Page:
• Either 1 cup of chlorine bleach OR the package directions of non-chlorine bleach. 
  • Use 1 additional cup of vinegar in the final rinse cycle. 
Remember to dilute your chlorine bleach with a quart of water, if you don't have a special bleach dispenser in your washing machine. Also, don't worry about the smell of vinegar in the rinse. It will not have that scent at the end. 

Now wash these on one of the longest cycles you have. My HE machine does not handle sheets and blankets well unless I use their special "bedding" cycle so I'm forced to be a slave to that, but for everything else, I use a "deep wash" cycle. 

I also recommend a second rinse. That's a lot of soap and other things and you want to make sure it's all rinsed out. 

Now, as you move each item to the dryer, smell it in more than one place. The most stubborn odors are usually located in the seat of the pants and in the middle of the sheets, or blankets. Towels and washcloths can be all over. If you find that some odor remains, even though they look clean, wash it again in a light cycle, with only laundry soap. If they still look dirty, then you'll need a longer cycle. 

Occasionally, a piece of clothing or something that has a stubborn odor gets past me and ends up in the dryer. It can create an odor in the dryer that will extend itself into all other laundry and it can be a powerful smell. There are two steps I use when this happens, to rid my dryer of this scent. 
  1. Completely immerse a washcloth in vinegar, hand-ring it out (you don't want it dripping wet but you don't want it slightly damp either) and put it in the dryer. Do not put anything else in the dryer with it. Once the washcloth is dry, carefully open the dryer without leaning in front of it, else you'll get a strong hot whiff of vinegar which will burn your nose. 
  2. Next put a dryer sheet in the dryer and run it for about 10 minutes. This helps freshen the dryer and pushes the vinegar scent out.
That's it! For a washing machine, you'll do something similar. You also immerse a washcloth in vinegar and wipe down the inside. Let it air dry and that's it. You can also run a cycle with just bleach and detergent by itself, but the vinegar usually works fine and HE machines will often not allow a cycle without anything in it.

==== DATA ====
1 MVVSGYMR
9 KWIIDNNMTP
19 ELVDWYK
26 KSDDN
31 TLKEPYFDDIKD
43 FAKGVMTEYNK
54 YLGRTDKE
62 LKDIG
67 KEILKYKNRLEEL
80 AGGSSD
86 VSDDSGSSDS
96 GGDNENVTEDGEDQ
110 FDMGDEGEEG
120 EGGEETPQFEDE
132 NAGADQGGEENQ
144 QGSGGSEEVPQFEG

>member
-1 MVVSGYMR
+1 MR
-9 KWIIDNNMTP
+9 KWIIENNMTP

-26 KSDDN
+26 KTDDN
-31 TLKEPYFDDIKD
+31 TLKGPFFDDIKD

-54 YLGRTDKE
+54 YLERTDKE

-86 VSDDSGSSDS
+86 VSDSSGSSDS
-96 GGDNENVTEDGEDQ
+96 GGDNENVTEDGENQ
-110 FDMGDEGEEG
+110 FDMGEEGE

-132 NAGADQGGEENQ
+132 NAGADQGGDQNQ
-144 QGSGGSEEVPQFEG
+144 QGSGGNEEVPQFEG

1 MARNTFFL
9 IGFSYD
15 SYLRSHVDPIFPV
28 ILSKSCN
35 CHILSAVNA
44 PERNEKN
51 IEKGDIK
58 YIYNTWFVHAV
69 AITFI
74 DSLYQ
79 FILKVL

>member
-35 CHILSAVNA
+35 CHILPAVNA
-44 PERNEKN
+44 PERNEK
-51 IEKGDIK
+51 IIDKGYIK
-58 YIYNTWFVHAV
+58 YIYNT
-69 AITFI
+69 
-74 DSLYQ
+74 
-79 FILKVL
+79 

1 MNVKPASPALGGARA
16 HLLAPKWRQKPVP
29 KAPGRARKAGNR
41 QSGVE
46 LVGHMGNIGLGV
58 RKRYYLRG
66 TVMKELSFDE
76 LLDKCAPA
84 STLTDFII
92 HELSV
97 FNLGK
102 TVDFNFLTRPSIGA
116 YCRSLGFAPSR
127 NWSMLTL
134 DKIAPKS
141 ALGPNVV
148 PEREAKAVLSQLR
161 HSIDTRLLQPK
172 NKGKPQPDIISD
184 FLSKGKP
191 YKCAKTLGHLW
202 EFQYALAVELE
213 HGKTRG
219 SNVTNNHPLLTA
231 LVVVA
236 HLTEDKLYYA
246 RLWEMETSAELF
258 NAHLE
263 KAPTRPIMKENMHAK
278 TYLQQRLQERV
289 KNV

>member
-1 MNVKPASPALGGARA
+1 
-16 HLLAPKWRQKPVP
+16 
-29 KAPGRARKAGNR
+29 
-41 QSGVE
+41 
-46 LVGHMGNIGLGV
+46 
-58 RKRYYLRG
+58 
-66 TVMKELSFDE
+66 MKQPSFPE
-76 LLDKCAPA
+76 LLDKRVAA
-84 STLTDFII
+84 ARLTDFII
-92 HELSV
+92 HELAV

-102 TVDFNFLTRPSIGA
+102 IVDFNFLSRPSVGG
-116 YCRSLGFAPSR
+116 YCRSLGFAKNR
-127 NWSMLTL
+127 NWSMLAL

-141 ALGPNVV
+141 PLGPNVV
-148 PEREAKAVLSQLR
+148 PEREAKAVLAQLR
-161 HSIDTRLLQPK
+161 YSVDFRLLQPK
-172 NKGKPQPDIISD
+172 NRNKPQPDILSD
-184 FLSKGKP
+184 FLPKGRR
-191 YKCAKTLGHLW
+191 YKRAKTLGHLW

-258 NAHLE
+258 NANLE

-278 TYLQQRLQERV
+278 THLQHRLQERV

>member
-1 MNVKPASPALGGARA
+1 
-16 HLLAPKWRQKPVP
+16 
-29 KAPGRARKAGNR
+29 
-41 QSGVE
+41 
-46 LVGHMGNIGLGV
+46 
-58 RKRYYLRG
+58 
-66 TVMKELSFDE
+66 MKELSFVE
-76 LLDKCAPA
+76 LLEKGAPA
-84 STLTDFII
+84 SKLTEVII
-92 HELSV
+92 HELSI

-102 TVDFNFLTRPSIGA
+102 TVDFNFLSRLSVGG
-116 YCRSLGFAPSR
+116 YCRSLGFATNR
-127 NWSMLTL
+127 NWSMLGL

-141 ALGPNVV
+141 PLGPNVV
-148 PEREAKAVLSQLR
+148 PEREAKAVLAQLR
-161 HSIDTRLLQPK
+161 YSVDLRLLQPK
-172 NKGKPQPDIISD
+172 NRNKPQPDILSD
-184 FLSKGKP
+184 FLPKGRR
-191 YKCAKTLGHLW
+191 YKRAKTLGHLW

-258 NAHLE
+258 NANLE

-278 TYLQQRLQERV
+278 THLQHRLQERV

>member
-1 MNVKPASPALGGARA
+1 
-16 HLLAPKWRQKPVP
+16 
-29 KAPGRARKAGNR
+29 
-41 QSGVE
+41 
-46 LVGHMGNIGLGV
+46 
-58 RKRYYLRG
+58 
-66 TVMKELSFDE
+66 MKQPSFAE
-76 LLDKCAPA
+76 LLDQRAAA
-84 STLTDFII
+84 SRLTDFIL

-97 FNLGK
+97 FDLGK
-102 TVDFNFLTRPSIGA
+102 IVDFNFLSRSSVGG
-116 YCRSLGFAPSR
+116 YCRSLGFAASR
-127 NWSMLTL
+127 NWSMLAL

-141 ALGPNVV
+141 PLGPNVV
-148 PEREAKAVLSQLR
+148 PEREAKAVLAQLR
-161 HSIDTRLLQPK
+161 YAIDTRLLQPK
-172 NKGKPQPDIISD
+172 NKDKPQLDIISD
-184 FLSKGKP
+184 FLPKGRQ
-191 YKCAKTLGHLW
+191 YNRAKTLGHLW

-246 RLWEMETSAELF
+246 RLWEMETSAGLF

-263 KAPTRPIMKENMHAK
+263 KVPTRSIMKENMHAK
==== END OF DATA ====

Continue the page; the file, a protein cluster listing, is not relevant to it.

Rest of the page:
Yes, that's a lot of vinegar and a lot of baking soda. (not inside the store itself, but online only) sells 5 and 12 lb bags of baking soda for a nominal price. One 5-gallon bucket will hold a little over 3 of the 12 lb bags. I usually buy them by the half-dozen, but I keep 2 of the 5-gallon buckets going. When one empties, I go ahead and order so I can fill the next bucket. This way I never run out. 

Plain Great Value vinegar at Walmart can be bought online for less than $3/gallon. A 5-gallon bucket holds... wait for it... 5 gallons! ;) I also buy 6 of these, but it would probably make more sense to buy 5. I do the same thing as the baking soda with the two 5-gallon buckets, so I don't run out of this either. 

It's a real job but I manage somehow. My biggest problem is containment and I've found that no pull-ups or adult diapers fully contain anything. There will be leaks! 

One final comment I must add as a kind of disclaimer is to always check for color fastness and launder according to the label on fabrics, even if their label may be wrong because they're afraid of lawsuits. 

Do you have any other tips to share? Have you tried this and gotten good results?